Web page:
Being the music snob that I am, I've struggled with jazz, since along with blues and classical, its one of the staples of the snob diet, and I can appreciate some jazz though I lack a real jazz snob's devotion. When I look at the piles of reissues and decades of discs available, all those names and instruments, it's as daunting as trying to instantly become a baseball fan. Real fandom calls for the encyclopedic knowledge of coaches, players and positions and thickets of pedigrees, who played where with whom and when and why and I cannot muster the interest. I believe writing about music should be about the music and the listener, not the genealogies and resumes and mythologies of those making the music. Those things all have their place, but when you hit play, none of those things are really there, and what I like about jazz is he music is focused on the interplay, that those people right at that time and right at that place made this music and it was captured, not that so and so had a drug problem or that they once ate chili with Roy Hargrove. I want to hear what you can do and what you can become.
Chicago Underground Trio
Here we have the intrepid trio of Jason Ajemian on bass, Rob Mazuerek on cornet and electronics and Chad Taylor on percussion. There is a consuming sense of urgency throughout this record, like it's a message that needs to be transmitted now! Ajemain's extended bass solo that comprises the 'Initiation" is like a message transmitted form deep space, tapped out in microwaves. Taylor joins in on the continuum at the outset of "Resistance" not changing the bass' message, but augmenting it with its own information. It's an alert, a pre-strike, army of skeletons marching in advance of the troops, when all of a sudden at the three-minute mark, Mazuerek's echoed cornet emerges for the jungle, out of breath and nervous, trying to pant out the words it has come so far to deliver. This gets confounded by swarm of bees exiting a nearby vibraphone, and the rest of the band is quickly untied into creating a pulse, and finally the hum of the ether at the end. It's a beautiful way to get things started.
The thirty-minute "Power" is a thesis on just that, as the group dynamics rise like flood waters, growing choppier and deadlier with each inch, allowing you to watch the transformation in real time. A 8 minutes, it's a sweet calm post-bop jaunt, at 14 a tangle of chimes and at 20, an amazingly dense and effective demonstration of what happens when players of the highest caliber are sent through the dub echo canyon. The grid is going down, wires melting, transformers blowing in green clouds of deadly sparks.
A crisis is needed to demonstrate the collaborative mettle of any group, and "Crisis" does exactly that. the trio moves as a pack more on this track than on the others, their hushed footfalls creating a ground-shaking pulse amid the alien death rays coming from Mazurek's master console and Taylor's painterly cymbal work. As the song devolves into lonesome pulses issuing through the night, it leaves jazz behind like it's leaving the world behind. This is exploratory music without any of the "anchors aweigh" melodrama that one finds in most jazz-wise Cortez's and Magellan's.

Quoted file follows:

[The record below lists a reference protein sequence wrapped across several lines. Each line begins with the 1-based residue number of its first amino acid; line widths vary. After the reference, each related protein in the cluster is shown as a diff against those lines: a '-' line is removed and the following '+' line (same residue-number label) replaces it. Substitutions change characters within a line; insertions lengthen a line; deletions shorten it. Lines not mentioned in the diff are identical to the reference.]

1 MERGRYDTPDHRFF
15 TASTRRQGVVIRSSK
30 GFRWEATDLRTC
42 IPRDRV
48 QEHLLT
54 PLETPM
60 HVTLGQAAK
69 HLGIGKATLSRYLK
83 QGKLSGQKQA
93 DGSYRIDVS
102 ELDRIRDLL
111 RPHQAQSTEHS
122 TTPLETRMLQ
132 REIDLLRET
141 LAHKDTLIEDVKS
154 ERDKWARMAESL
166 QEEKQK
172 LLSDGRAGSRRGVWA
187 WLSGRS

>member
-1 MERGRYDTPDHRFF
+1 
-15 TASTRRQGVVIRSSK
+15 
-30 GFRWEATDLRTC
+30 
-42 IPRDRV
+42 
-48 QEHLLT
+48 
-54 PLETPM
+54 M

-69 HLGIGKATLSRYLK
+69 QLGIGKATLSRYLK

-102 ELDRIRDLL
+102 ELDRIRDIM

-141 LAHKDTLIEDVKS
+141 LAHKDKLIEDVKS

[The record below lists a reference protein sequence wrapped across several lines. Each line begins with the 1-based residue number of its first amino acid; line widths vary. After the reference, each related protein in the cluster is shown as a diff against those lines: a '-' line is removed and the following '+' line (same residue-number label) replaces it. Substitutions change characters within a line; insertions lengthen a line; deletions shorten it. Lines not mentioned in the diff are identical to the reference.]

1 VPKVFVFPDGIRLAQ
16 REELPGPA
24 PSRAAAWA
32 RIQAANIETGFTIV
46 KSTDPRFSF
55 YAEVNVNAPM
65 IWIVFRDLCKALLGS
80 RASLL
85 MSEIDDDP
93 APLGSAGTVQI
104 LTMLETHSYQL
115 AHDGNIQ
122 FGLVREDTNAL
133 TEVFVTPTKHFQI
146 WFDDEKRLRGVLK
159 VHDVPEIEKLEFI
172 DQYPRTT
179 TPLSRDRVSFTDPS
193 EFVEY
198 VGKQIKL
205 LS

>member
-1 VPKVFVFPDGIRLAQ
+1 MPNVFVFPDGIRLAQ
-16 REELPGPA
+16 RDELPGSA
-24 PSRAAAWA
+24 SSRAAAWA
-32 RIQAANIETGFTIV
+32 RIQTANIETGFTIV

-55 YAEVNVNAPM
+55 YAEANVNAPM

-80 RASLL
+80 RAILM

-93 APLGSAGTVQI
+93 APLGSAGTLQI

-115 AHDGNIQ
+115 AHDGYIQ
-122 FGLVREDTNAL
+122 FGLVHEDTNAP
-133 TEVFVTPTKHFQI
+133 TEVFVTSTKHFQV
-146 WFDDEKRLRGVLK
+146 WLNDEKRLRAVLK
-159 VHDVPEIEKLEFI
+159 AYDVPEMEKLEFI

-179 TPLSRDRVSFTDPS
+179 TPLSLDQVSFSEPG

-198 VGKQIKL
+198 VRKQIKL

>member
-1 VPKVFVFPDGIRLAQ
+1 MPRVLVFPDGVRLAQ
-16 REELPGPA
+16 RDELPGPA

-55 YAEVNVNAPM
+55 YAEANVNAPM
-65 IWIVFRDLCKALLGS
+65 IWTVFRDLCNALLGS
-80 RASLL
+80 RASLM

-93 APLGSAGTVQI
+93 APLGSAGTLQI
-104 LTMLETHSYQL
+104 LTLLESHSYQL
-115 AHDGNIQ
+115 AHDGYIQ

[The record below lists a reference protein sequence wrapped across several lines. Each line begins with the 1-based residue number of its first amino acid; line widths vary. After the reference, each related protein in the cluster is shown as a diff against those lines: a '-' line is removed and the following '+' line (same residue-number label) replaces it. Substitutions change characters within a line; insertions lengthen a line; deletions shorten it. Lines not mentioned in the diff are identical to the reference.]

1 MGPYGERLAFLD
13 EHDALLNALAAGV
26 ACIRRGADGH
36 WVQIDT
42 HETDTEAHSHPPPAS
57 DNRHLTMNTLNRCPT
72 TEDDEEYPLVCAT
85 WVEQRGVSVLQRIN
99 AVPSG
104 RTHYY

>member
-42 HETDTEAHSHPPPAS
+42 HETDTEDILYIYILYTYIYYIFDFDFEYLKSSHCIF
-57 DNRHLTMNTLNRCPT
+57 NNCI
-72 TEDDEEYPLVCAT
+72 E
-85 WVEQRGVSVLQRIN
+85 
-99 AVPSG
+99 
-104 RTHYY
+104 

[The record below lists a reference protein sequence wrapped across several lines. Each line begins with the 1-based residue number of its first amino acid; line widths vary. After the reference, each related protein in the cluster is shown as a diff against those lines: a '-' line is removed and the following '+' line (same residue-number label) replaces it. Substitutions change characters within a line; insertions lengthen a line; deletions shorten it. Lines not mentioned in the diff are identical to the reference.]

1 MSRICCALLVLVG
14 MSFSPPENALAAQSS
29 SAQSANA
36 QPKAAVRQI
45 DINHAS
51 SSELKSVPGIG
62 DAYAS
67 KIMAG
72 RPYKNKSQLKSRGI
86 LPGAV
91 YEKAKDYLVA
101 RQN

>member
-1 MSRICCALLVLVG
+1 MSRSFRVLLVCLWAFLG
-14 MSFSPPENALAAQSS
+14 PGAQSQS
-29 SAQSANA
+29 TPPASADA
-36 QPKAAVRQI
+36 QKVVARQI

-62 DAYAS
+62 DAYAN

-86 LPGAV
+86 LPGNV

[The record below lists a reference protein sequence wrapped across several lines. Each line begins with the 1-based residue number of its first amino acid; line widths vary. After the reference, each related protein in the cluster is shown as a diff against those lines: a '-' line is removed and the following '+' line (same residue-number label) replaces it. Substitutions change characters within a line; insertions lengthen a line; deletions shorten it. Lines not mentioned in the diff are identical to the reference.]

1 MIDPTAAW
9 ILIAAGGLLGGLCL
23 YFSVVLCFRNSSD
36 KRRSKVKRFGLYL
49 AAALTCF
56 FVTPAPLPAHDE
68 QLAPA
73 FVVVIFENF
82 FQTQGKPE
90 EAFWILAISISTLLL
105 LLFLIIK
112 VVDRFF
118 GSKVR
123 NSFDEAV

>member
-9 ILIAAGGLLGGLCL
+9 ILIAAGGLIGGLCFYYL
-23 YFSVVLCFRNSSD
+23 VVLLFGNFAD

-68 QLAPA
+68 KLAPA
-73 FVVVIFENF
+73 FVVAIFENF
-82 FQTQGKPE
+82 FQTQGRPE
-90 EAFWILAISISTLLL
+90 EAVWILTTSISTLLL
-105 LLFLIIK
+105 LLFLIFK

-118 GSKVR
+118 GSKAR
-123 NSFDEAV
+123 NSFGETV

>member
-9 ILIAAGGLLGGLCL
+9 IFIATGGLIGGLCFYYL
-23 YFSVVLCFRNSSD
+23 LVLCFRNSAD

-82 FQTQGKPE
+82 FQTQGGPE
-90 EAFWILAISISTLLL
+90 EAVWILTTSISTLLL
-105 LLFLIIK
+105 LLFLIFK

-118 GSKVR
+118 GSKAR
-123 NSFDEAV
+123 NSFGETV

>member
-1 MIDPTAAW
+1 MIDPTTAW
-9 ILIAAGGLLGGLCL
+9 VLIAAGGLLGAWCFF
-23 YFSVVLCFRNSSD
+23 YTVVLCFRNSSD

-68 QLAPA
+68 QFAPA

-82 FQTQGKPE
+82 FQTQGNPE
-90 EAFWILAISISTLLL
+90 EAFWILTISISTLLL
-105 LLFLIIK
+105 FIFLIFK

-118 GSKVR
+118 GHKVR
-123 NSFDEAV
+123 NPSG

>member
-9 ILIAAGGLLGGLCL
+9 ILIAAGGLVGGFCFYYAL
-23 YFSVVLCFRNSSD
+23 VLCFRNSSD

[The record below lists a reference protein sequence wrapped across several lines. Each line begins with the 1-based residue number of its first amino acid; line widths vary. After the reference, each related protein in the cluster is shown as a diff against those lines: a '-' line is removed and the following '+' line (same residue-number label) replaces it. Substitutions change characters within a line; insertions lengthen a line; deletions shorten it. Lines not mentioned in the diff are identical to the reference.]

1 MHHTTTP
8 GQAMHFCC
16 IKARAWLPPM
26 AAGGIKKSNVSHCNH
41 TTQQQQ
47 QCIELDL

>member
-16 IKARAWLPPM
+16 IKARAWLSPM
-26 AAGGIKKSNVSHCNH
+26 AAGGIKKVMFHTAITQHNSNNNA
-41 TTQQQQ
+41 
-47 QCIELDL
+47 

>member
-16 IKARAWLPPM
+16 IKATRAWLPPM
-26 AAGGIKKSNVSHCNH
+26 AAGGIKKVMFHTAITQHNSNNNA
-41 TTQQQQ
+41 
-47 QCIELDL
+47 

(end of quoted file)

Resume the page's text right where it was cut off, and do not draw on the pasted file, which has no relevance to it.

"Transformation" underscores the effects of that journey, I that our intrepid explorers are no longer the panicked bohemians but are instead focused on the creation of sound, a chiming upward-climbing meander of blissful sound. "Transcendence" marks the eventual breakdown of that transformation, and the unstoppable human need to go full circle. Strains of the urgent melodiousness of "Initiation" creep into this magnificent demonstration of static tension. Taylor's drum kit and Mazurek's cornet emerge to take over at the halfway part, pitting a human howl against the mechanical existential repetition that had been previously set up, until they eventually squelch it at the end, reforming as the trio that appeared on "Resistance," sounding shockingly normal and collected in spite f the transformation process this record documents.
Traditionalists may balk at the use of effects and electronics throughout this record, and the streamlined brass-band funk of "Protest" from their 2004 album Slon may be more to their liking and that is fine, its perfectly natural and Slon is a great album, but I'm hard-pressed to think of any recent record that revels in the fearless pleasures of transcendence and seeing where group interaction can take you like Chronicle does.
Alex V. Cook listens to everything and writes about most of it. His latest book, the snappily titled Louisiana Saturday Night: Looking for a Good Time in South Louisiana's Juke Joints, Honky-Tonks, and Dance Halls is an odyssey from the backwoods bars and small-town dives to the swampside dance halls and converted clapboard barns of a Louisiana Saturday Night. Don't leave Heathrow without it. His first book Darkness Racket and Twang is available from SideCartel. The full effect can be had at alex v cook.com
about Alex V. Cook »»
Outsideleft exists on a precarious no budget budget. We are interested in hearing from deep and deeper pocket types willing to underwrite our cultural vulture activity. We're not so interested in plastering your product all over our stories, but something more subtle and dignified for all parties concerned. Contact us and let's talk. [HELP OUTSIDELEFT]
If Outsideleft had arms they would always be wide open and welcoming to new writers and new ideas. If you've got something to say, something a small dank corner of the world needs to know about, a poem to publish, a book review, a short story, if you love music or the arts or anything else, write something about it and send it along. Of course we don't have anything as conformist as a budget here. But we'd love to see what you can do. Write for Outsideleft, do. [SUBMISSIONS FORM HERE]